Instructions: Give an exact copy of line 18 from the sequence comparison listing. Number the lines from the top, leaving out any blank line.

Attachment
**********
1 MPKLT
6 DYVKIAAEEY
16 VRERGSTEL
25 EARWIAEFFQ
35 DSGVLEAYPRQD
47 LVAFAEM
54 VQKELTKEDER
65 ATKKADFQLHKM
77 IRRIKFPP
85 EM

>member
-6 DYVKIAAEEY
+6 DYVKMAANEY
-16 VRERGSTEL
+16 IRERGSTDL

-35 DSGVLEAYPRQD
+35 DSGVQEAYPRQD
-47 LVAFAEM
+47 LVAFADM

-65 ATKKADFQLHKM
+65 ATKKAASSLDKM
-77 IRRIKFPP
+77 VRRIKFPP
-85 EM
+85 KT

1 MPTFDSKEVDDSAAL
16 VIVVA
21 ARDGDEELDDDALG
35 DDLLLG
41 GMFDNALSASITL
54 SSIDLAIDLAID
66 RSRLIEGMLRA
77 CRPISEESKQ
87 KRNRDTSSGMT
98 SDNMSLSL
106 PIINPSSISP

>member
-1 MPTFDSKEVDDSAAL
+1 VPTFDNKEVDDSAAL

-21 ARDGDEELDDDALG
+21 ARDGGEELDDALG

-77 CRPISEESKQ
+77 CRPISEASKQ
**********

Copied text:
-47 LVAFAEM